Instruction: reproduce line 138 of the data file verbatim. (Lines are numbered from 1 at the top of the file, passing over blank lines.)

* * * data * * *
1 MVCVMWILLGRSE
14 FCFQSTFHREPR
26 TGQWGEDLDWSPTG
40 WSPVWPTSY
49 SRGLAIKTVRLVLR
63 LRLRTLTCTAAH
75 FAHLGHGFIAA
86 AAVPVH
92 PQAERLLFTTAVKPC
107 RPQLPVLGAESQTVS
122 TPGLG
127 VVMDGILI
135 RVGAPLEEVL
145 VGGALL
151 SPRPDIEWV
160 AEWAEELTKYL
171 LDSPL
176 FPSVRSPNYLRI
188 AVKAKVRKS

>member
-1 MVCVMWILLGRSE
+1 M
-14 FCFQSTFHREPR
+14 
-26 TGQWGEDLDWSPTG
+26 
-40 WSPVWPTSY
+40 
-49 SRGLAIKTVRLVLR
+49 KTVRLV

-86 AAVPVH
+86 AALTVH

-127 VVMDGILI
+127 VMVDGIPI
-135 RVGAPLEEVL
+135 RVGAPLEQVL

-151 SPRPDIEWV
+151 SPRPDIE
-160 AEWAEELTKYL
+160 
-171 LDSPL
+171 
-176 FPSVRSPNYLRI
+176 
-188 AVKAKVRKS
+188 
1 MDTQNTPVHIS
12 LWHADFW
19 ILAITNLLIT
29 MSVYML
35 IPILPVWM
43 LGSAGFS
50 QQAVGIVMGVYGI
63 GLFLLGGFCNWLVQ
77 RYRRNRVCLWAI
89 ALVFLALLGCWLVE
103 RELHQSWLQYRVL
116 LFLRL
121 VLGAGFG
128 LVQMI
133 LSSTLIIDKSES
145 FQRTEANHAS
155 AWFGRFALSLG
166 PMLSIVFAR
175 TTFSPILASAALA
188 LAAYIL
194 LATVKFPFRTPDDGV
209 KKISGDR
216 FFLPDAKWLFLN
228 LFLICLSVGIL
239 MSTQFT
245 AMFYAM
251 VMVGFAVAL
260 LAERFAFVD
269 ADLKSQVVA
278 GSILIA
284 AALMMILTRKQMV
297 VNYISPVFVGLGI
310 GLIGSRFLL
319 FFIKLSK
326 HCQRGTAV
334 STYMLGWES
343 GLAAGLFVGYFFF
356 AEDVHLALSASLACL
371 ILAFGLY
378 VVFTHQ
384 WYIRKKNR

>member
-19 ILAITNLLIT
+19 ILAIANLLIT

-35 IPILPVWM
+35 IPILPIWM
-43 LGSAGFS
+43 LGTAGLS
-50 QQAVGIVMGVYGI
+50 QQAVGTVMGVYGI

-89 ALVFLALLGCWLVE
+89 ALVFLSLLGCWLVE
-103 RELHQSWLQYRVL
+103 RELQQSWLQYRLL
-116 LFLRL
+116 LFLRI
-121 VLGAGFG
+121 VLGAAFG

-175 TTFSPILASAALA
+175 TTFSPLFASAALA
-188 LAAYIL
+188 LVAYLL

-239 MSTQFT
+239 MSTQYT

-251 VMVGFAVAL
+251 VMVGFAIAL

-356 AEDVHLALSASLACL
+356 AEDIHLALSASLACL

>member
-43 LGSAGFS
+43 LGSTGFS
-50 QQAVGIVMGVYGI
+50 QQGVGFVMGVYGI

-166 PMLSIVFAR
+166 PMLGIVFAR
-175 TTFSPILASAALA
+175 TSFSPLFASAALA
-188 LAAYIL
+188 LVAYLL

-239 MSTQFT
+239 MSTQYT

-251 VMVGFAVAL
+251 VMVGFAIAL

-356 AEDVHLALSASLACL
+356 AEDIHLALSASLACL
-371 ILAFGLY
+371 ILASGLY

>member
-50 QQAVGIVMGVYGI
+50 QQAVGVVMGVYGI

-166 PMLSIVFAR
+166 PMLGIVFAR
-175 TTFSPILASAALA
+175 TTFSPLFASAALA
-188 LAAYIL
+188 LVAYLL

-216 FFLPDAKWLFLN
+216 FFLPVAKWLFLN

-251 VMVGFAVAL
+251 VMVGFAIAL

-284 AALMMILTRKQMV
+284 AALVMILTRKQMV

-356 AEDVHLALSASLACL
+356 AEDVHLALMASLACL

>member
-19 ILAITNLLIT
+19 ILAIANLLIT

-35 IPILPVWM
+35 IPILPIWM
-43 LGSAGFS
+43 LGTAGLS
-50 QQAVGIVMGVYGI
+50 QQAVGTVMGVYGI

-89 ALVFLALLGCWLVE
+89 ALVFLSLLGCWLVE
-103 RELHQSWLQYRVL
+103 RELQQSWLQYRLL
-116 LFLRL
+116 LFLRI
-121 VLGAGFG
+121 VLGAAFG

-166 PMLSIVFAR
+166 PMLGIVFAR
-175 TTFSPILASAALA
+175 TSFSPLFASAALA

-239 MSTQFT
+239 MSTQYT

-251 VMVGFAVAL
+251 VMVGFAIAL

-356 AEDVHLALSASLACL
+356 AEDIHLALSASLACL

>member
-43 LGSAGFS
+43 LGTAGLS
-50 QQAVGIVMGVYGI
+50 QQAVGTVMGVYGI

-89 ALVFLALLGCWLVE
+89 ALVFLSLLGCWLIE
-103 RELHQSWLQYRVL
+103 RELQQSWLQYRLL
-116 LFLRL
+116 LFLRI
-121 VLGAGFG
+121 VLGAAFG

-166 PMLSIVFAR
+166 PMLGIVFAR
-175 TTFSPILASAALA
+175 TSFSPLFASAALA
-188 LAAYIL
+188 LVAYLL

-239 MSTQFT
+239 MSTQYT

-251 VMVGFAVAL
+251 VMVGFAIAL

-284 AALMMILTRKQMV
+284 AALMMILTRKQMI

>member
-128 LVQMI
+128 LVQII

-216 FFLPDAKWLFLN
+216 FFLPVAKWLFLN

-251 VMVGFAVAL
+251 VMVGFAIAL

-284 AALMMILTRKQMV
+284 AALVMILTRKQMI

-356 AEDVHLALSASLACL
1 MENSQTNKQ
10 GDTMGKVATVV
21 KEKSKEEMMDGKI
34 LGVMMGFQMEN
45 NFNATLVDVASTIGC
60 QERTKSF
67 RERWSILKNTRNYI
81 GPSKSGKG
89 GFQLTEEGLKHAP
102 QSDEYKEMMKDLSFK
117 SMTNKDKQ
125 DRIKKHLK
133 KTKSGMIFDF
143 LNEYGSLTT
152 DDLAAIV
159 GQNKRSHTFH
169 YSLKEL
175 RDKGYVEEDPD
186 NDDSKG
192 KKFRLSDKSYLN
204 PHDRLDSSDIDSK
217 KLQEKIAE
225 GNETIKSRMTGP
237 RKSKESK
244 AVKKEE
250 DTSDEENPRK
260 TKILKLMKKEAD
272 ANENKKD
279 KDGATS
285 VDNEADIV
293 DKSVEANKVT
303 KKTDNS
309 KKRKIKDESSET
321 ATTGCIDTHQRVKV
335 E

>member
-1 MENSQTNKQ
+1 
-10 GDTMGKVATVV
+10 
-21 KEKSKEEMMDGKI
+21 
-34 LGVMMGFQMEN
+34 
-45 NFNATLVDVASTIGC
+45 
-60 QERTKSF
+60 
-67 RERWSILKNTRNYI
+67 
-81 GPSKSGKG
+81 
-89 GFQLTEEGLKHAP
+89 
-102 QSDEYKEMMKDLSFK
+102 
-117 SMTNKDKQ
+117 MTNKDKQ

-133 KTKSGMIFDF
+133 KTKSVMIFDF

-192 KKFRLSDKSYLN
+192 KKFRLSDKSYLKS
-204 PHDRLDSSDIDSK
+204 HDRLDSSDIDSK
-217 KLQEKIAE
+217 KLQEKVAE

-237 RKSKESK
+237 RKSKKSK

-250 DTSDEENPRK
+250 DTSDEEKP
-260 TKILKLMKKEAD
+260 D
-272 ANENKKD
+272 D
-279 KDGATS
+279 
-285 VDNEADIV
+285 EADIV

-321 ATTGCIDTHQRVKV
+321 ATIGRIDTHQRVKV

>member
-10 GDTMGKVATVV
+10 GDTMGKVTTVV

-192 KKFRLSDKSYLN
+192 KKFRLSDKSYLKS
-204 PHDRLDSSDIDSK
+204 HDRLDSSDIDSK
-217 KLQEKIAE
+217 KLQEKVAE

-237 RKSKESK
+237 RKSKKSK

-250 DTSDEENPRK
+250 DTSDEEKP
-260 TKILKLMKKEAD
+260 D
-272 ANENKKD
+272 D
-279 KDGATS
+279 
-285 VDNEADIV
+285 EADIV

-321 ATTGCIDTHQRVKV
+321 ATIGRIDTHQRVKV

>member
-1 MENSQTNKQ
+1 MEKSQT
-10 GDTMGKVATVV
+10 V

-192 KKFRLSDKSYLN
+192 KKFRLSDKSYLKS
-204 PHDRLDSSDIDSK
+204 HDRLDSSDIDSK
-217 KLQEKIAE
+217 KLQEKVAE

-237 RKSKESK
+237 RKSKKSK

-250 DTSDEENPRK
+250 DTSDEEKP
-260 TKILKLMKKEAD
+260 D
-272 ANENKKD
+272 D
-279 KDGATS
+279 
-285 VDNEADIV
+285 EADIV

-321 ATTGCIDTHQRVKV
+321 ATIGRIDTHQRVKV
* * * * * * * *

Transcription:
+166 PMLGIVFAR